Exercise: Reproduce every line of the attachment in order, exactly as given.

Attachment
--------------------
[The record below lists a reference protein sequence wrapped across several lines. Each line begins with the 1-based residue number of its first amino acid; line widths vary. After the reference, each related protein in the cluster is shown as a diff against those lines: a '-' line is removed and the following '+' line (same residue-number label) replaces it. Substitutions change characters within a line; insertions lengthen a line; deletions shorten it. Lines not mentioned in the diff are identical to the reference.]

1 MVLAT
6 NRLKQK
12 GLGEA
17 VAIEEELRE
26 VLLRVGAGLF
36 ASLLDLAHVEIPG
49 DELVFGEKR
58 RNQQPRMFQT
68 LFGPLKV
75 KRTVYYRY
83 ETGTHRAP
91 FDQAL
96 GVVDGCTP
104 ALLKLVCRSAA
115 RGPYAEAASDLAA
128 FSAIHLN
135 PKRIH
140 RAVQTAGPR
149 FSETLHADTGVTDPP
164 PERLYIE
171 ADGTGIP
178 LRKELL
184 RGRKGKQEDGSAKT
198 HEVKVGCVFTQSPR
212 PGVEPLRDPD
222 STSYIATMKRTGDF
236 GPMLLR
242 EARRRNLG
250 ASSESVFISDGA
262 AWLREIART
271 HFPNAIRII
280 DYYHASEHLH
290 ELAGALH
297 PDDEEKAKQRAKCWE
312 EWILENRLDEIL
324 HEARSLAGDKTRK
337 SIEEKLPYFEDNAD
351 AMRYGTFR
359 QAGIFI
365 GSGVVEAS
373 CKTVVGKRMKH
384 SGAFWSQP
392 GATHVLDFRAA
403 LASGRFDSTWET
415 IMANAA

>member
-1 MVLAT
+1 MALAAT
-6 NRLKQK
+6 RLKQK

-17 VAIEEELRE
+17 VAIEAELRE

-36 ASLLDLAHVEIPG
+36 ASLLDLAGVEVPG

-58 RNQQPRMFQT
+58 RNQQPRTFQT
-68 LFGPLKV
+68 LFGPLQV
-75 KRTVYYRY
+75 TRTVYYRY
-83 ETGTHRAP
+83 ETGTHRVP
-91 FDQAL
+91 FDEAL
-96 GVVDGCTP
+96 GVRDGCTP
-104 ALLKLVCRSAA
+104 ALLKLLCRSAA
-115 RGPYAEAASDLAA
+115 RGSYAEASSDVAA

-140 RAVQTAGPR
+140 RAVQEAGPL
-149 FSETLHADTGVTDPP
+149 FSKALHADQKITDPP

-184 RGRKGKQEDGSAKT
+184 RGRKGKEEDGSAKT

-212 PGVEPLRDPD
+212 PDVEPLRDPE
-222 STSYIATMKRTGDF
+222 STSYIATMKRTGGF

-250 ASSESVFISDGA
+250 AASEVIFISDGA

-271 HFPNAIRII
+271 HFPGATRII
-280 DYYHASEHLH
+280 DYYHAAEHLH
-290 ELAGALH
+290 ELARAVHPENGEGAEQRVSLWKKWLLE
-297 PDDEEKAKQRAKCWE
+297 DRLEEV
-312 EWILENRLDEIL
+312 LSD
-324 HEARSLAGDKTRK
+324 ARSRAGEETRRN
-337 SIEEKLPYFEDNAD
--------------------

[The record below lists a reference protein sequence wrapped across several lines. Each line begins with the 1-based residue number of its first amino acid; line widths vary. After the reference, each related protein in the cluster is shown as a diff against those lines: a '-' line is removed and the following '+' line (same residue-number label) replaces it. Substitutions change characters within a line; insertions lengthen a line; deletions shorten it. Lines not mentioned in the diff are identical to the reference.]

1 MVLAT
6 NRLKQK
12 GLGEA
17 VAIEEELRE
26 VLLRVGAGLF
36 ASLLDLAHVEIPG
49 DELVFGEKR
58 RNQQPRMFQT
68 LFGPLKV
75 KRTVYYRY
83 ETGTHRAP
91 FDQAL
96 GVVDGCTP
104 ALLKLVCRSAA
115 RGPYAEAASDLAA
128 FSAIHLN
135 PKRIH
140 RAVQTAGPR
149 FSETLHADTGVTDPP
164 PERLYIE
171 ADGTGIP
178 LRKELL
184 RGRKGKQEDGSAKT
198 HEVKVGCVFTQSPR
212 PGVEPLRDPD
222 STSYIATMKRTGDF
236 GPMLLR
242 EARRRNLG
250 ASSESVFISDGA
262 AWLREIART
271 HFPNAIRII
280 DYYHASEHLH
290 ELAGALH
297 PDDEEKAKQRAKCWE
312 EWILENRLDEIL
324 HEARSLAGDKTRK
337 SIEEKLPYFEDNAD
351 AMRYGTFR
359 QAGIFI
365 GSGVVEAS
373 CKTVVGKRMKH
384 SGAFWSQP
392 GATHVLDFRAA
403 LASGRFDSTWET
415 IMANAA

>member
-1 MVLAT
+1 MALAAT
-6 NRLKQK
+6 RLKQK

-17 VAIEEELRE
+17 VAIEAELRE

-36 ASLLDLAHVEIPG
+36 ASLLDLAGVEVPG

-58 RNQQPRMFQT
+58 RNQQPRTFQT
-68 LFGPLKV
+68 LFGPLQV
-75 KRTVYYRY
+75 TRTVYYRY
-83 ETGTHRAP
+83 ETGTHRVP
-91 FDQAL
+91 FDEAL
-96 GVVDGCTP
+96 GVRDGCTP
-104 ALLKLVCRSAA
+104 ALLKLLCRSAA
-115 RGPYAEAASDLAA
+115 RGSYAEASSDVAA

-140 RAVQTAGPR
+140 RAVQEAGPL
-149 FSETLHADTGVTDPP
+149 FSKALHADQKITDPP

-184 RGRKGKQEDGSAKT
+184 RGRKGKEEDGSAKT

-212 PGVEPLRDPD
+212 PDVEPLRDPE
-222 STSYIATMKRTGDF
+222 STSYIATMKRTGGF

-250 ASSESVFISDGA
+250 AASEVIFISDGA

-271 HFPNAIRII
+271 HFPGATRII
-280 DYYHASEHLH
+280 DYYHAAEHLH
-290 ELAGALH
+290 ELARAVHPENGEGAEQRVSLWKKWLLE
-297 PDDEEKAKQRAKCWE
+297 DRLEEV
-312 EWILENRLDEIL
+312 LSD
-324 HEARSLAGDKTRK
+324 ARSRAGEETRRN
-337 SIEEKLPYFEDNAD